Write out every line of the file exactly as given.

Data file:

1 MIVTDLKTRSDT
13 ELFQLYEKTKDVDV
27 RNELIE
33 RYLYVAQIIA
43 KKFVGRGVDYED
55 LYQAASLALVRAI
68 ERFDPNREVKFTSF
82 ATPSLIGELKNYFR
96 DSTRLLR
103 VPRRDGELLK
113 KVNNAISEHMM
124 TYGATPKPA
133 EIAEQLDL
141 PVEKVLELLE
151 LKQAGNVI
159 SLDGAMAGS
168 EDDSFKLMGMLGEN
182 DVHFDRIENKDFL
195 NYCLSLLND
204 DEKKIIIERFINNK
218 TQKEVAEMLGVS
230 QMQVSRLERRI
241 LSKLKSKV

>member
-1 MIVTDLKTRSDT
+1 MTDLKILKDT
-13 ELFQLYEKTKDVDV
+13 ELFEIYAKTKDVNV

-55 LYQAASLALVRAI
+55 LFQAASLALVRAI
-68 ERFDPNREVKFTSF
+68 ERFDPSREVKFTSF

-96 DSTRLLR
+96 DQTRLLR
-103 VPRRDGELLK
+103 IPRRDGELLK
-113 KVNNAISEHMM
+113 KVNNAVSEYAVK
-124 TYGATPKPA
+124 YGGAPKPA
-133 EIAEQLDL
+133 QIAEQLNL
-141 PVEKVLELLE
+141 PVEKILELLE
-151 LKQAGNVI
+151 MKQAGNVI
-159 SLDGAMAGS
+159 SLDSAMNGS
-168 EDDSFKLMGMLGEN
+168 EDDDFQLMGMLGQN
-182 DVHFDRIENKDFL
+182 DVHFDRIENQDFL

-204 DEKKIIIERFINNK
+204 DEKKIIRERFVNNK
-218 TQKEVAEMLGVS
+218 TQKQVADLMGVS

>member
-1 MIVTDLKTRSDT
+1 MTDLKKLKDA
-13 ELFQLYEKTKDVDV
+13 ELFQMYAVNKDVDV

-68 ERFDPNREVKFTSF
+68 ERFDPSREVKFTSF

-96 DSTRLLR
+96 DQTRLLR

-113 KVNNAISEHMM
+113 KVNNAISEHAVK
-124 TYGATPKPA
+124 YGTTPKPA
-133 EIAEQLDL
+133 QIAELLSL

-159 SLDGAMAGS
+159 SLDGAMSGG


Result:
1 MIVTDLKTRSDT
13 ELFQLYEKTKDVDV
27 RNELIE
33 RYLYVAQIIA
43 KKFVGRGVDYED
55 LYQAASLALVRAI
68 ERFDPNREVKFTSF
82 ATPSLIGELKNYFR
96 DSTRLLR
103 VPRRDGELLK
113 KVNNAISEHMM
124 TYGATPKPA
133 EIAEQLDL
141 PVEKVLELLE
151 LKQAGNVI
159 SLDGAMAGS
168 EDDSFKLMGMLGEN
182 DVHFDRIENKDFL
195 NYCLSLLND
204 DEKKIIIERFINNK
218 TQKEVAEMLGVS
230 QMQVSRLERRI
241 LSKLKSKV

>member
-1 MIVTDLKTRSDT
+1 MTDLKILKDT
-13 ELFQLYEKTKDVDV
+13 ELFEIYAKTKDVNV

-55 LYQAASLALVRAI
+55 LFQAASLALVRAI
-68 ERFDPNREVKFTSF
+68 ERFDPSREVKFTSF

-96 DSTRLLR
+96 DQTRLLR
-103 VPRRDGELLK
+103 IPRRDGELLK
-113 KVNNAISEHMM
+113 KVNNAVSEYAVK
-124 TYGATPKPA
+124 YGGAPKPA
-133 EIAEQLDL
+133 QIAEQLNL
-141 PVEKVLELLE
+141 PVEKILELLE
-151 LKQAGNVI
+151 MKQAGNVI
-159 SLDGAMAGS
+159 SLDSAMNGS
-168 EDDSFKLMGMLGEN
+168 EDDDFQLMGMLGQN
-182 DVHFDRIENKDFL
+182 DVHFDRIENQDFL

-204 DEKKIIIERFINNK
+204 DEKKIIRERFVNNK
-218 TQKEVAEMLGVS
+218 TQKQVADLMGVS

>member
-1 MIVTDLKTRSDT
+1 MTDLKKLKDA
-13 ELFQLYEKTKDVDV
+13 ELFQMYAVNKDVDV

-68 ERFDPNREVKFTSF
+68 ERFDPSREVKFTSF

-96 DSTRLLR
+96 DQTRLLR

-113 KVNNAISEHMM
+113 KVNNAISEHAVK
-124 TYGATPKPA
+124 YGTTPKPA
-133 EIAEQLDL
+133 QIAELLSL

-159 SLDGAMAGS
+159 SLDGAMSGG